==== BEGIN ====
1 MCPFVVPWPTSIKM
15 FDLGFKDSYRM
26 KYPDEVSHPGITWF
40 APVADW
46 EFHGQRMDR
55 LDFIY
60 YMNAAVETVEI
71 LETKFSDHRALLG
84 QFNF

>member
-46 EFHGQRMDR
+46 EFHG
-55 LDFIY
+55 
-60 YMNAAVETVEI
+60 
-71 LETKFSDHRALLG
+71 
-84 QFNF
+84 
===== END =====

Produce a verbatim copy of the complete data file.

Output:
1 MCPFVVPWPTSIKM
15 FDLGFKDSYRM
26 KYPDEVSHPGITWF
40 APVADW
46 EFHGQRMDR
55 LDFIY
60 YMNAAVETVEI
71 LETKFSDHRALLG
84 QFNF

>member
-46 EFHGQRMDR
+46 EFHG
-55 LDFIY
+55 
-60 YMNAAVETVEI
+60 
-71 LETKFSDHRALLG
+71 
-84 QFNF
+84 